the means adopted for achieving the goal are impermissible under the First
Amendment because they are not the least restrictive means of accomplishing
the legitimate government purpose. Interactive media is materially
different than analog telephone and audiotext technology in that it offers
users the ability to exercise control over precisely what information one
accesses. Given the dramatic difference between telephone technology and
interactive services such as the Internet and other interactive media, we
believe that blocking by the carrier as demanded by =A7 223 would not meet
the "least restrictive means" test.
Just as the Sable court found broadcast indecency regulations inapplicable
to the telephone system because of differences in the medium, regulations
designed for audiotext services in the telephone system are
constitutionally inapplicable to new interactive media. Indeed, indecency
restrictions on material transport by US Mail have also been struck down by
the Supreme Court precisely because "the receipt of mail is far less
intrusive and uncontrollable" than broadcast information that was the
subject of the Pacifica case.
Technologies already exist that enable users to access certain information
based on a variety of characteristics, or, to exclude certain types of
information from access. With such filtering technology, users, instead
of the government or network operators, can exercise control over the
information content that they receive in an interactive network
environment. User control could be exercised in two ways. First, one
could screen out all messages or programs based on information in the
header. If a parent wanted to prevent a child from seeing a particular
movie or from participating in a particular online discussion group, then
the computer or other information appliance used by the child could be set
by the parent to screen out the objectionable content. Such features can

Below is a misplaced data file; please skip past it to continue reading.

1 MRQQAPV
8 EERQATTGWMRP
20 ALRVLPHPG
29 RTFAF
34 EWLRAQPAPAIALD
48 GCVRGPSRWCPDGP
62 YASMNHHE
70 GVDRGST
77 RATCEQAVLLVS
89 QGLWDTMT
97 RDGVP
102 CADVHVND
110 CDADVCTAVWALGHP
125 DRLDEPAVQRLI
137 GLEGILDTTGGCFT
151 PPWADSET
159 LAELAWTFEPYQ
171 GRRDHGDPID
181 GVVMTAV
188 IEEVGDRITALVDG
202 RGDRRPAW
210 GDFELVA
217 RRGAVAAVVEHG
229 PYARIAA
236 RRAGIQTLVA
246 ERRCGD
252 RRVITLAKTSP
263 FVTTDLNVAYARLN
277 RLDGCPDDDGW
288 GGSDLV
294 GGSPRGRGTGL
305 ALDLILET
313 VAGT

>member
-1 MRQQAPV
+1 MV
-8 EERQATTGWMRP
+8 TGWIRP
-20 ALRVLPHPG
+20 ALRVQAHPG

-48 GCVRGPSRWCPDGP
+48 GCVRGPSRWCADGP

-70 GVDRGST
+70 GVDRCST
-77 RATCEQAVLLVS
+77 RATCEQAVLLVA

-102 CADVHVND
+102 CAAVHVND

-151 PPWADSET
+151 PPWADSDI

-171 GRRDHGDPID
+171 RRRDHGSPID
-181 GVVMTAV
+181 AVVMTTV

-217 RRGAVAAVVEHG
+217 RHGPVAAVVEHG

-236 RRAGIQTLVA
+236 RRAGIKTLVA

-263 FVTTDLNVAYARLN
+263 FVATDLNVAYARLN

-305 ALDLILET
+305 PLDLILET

often be protected with passwords which would be assigned, for example, by
the responsible adults in the house. Second, the same systems can be used
to enable blocking of content based on third-party rating systems.
Given the flexibility of interactive technology, we need not rely on just
one rating system. In fact, a single rating system or a single set of
filters would merely replace a single government censor with a single
private censor, with no real gain for the free flow of information.
Properly implemented, interactive media can accommodate multiple filtering
systems, giving users and parents the opportunity to select and block
information based on a true diversity of criteria. The national Parent
Teachers Association or different religious organizations could set up
rating systems which would be available on the network to those who desired
them. Rather than relying on the judgment of the government, or of the
service provider, viewers can limit access to content based on the judgment
of a group whose values they share.
Interactive media can enable individuals and parents to prevent themselves
or their children from using their PCs or TVs to access certain kinds of
content. With such control mechanisms within the practical reach of
parents, the governmental purpose generally cited for indecency regulations
-- the protection of children -- could be accomplished without government
content restrictions. In particular, the reasoning of Pacifica (intrusion
of the indecent message into homes) and Sable (inability of parents to
exercise control) would no longer justify most content regulation.
Date: Sat, 5 Aug 1995 03:06:49 -0400
From: "Shabbir J. Safdar"
Subject: File 3--VTW BillWatch #12
VTW BillWatch: A weekly newsletter tracking US Federal legislation
affecting civil liberties. BillWatch is published every
Friday afternoon as long as Congress is in session.
Issue #12, Date: Sat Aug 5 03:01:07 EDT 1995
Please widely redistribute this document with this banner intact
Redistribute no more than two weeks after above date
Reproduce this alert only in relevant forums
Distributed by the Voters Telecommunications Watch (firstname.lastname@example.org)
*** Know of someone in NY/NJ with a fax machine but without net ***
*** access that's interested in VTW's issues? Tell them to ***
*** call and get on our weekly fax distribution list at ***
*** (718) 596-2851. ***
To get on the distribution list for BillWatch, send mail to
email@example.com with "subscribe vtw-announce Firstname Lastname"
in the subject line.
Email firstname.lastname@example.org with "send billwatch" in the subject line
to receive the latest version of BillWatch
For permission to reproduce VTW alerts in your own publication
What happened in the last 48 hours?
Rumor Central (RC)
Internet Freedom and Family Empowerment Act (HR 1978, S n.a.)
(passed in the House, nothing in Senate)
1995 Communications Decency Act (HR 1004, S 314)
(passed Senate, a last-minute version passed in the House)